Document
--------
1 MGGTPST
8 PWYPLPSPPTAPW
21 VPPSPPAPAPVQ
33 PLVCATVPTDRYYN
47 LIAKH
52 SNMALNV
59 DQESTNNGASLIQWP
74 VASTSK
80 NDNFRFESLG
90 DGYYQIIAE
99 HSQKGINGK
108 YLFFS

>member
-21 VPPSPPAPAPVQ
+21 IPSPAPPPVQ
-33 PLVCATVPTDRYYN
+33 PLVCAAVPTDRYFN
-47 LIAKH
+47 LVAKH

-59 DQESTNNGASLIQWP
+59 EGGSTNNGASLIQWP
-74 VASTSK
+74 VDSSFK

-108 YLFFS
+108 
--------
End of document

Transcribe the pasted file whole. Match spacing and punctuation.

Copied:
1 MGGTPST
8 PWYPLPSPPTAPW
21 VPPSPPAPAPVQ
33 PLVCATVPTDRYYN
47 LIAKH
52 SNMALNV
59 DQESTNNGASLIQWP
74 VASTSK
80 NDNFRFESLG
90 DGYYQIIAE
99 HSQKGINGK
108 YLFFS

>member
-21 VPPSPPAPAPVQ
+21 IPSPAPPPVQ
-33 PLVCATVPTDRYYN
+33 PLVCAAVPTDRYFN
-47 LIAKH
+47 LVAKH

-59 DQESTNNGASLIQWP
+59 EGGSTNNGASLIQWP
-74 VASTSK
+74 VDSSFK

-108 YLFFS
+108 